Monday, March 07, 2005

The Rolling Chopstick Phenomenon

There is a Japanese phrase to describe the ease with which adolescents are driven to giggling: "Hashi ga korogattemo okashii toshigoro" ("the age where even a rolling chopstick is funny"). But, as members of my family will testify, I have been at "that age" for most of my life, often driven to sudden, inappropriate laughter by my own thoughts at the worst moment possible. I'm sure I'm not the only person who has this problem. Certainly there was at least one time in your own life when you went to get a haircut, and you started chuckling at some dumb thing that popped into your head, and had to explain to the stylist why you were laughing. Well, here are some real-life examples of the Rolling Chopstick Phenomenon (or RCP) happening to me:

My family's dentist was located across the street from a carwash. For something like eight years straight, the carwash's changeable marquee carried the same message: "FOA MY BRUSH." The inexplicable space in the middle of the word "foamy" would prompt a booming voice in my head to yell, "Fo' my brush!" This, in turn, caused me to laugh during my fluoride treatment, and I had to explain to the hygenist what was so funny. (Or not so funny, depending on your point of view.)

Similarly, I was driven to laughter by a plaque on the wall of my optometrist's office. The plaque commemorated the doctor's receipt of a Jaycee honor called the John H. Armbruster Memorial Award, and sported a relief carving of Mr. Armbruster, a frumpy, old man with glasses. At first glance I misread the award as the John H. ArmBUSTER Memorial Award, which naturally lead to a mental image of the frumpy, old guy breaking people's arms. The optometrist's reaction to my laughter was very similar to his reaction six months earlier, when I told him that I had permanently messed up my vision by watching the entire Superbowl through a pair of 3D glasses.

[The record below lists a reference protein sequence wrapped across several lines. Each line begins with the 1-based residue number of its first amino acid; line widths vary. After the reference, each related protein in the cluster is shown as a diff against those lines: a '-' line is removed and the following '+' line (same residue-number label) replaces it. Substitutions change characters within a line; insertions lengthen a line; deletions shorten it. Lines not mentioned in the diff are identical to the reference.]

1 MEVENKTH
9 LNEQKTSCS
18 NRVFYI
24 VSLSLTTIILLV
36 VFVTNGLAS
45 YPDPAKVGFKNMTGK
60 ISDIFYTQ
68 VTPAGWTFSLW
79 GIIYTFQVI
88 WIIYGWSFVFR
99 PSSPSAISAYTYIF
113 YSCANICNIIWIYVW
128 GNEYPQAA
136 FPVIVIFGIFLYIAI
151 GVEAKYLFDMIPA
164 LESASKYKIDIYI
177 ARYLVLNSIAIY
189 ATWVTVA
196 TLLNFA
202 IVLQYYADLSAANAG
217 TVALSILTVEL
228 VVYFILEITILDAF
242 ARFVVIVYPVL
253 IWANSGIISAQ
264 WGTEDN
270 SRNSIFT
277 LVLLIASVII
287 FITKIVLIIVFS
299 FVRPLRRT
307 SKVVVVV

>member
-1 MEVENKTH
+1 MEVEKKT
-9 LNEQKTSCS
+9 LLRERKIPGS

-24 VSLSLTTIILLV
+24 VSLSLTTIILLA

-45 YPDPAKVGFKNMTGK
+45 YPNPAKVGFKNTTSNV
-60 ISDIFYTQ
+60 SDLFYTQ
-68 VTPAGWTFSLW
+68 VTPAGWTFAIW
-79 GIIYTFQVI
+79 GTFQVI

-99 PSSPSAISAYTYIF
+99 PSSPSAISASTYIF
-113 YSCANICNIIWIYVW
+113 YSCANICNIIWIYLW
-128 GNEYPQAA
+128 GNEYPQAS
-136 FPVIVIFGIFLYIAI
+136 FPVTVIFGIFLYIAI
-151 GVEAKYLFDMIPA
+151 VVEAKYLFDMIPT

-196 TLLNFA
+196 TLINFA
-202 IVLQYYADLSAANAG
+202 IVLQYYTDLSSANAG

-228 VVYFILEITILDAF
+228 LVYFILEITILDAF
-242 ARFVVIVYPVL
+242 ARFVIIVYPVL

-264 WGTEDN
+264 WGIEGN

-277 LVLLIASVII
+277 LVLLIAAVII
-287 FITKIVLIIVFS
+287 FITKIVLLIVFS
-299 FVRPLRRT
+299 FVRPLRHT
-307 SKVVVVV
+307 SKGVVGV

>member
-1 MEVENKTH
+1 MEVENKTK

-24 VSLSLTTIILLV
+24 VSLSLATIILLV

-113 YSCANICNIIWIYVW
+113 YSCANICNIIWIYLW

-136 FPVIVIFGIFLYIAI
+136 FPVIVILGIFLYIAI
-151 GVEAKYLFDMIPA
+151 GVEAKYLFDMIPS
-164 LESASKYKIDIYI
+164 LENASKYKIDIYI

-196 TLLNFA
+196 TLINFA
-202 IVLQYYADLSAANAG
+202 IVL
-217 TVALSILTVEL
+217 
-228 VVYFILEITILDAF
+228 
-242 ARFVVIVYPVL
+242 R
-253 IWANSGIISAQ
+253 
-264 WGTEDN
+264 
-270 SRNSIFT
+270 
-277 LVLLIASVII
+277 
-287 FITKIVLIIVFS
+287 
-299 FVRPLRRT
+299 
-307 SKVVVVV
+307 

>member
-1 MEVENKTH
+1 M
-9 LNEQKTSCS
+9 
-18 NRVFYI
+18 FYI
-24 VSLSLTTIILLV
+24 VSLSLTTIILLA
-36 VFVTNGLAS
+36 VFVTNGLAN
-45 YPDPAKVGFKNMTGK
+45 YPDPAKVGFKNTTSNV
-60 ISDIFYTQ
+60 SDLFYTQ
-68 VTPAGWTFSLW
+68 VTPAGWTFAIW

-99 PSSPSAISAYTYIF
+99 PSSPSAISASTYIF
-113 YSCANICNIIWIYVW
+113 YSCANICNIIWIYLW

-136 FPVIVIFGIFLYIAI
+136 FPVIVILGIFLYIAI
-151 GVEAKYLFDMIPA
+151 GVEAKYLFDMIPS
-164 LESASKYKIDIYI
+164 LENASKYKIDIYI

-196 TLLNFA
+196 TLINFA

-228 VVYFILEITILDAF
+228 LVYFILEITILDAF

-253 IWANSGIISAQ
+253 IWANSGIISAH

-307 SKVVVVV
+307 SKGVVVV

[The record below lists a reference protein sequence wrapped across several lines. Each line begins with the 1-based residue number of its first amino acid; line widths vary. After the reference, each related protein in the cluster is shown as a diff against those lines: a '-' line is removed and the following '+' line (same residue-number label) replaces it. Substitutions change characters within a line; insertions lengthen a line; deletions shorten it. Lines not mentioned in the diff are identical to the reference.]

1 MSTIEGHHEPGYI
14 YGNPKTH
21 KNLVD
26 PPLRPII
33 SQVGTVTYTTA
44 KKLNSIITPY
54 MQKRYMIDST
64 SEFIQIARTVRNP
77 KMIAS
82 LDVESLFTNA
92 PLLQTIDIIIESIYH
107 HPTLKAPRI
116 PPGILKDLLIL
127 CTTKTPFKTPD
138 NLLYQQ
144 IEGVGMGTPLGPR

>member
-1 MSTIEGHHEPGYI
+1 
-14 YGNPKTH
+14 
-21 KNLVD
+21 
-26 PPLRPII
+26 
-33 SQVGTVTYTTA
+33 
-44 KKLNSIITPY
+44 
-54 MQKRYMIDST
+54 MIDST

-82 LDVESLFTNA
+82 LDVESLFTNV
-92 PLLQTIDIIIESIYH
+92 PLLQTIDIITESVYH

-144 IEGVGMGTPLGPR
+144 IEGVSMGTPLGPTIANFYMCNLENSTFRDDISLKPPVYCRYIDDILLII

Most recently, I bit my lip to stop myself from laughing during an English lesson, when I suddenly remembered a line from Willy Wonka and the Chocolate Factory, completely out of context:

MRS. GLOOP: You boiled him up, I know it!

Incidentally, there have been many other times when Willy Wonka and the Chocolate Factory planted "the seed of silliness" in my brain, usually via some twisted revision of the Oompa Loompa song, or the idea I had a few years ago for an alternate ending where the Wonkavator transforms into a deadly missile that homes in on and destroys Charlie's house. I am also reminded of the part where Mr. Wonka says something like, "Don't lose your head. We wouldn't want anyone to lose that...yet." The "yet" really got my hopes up. I waited and waited for Charlie and the Chocolate-Induced Decaptitation Rampage...and I'm still waiting.

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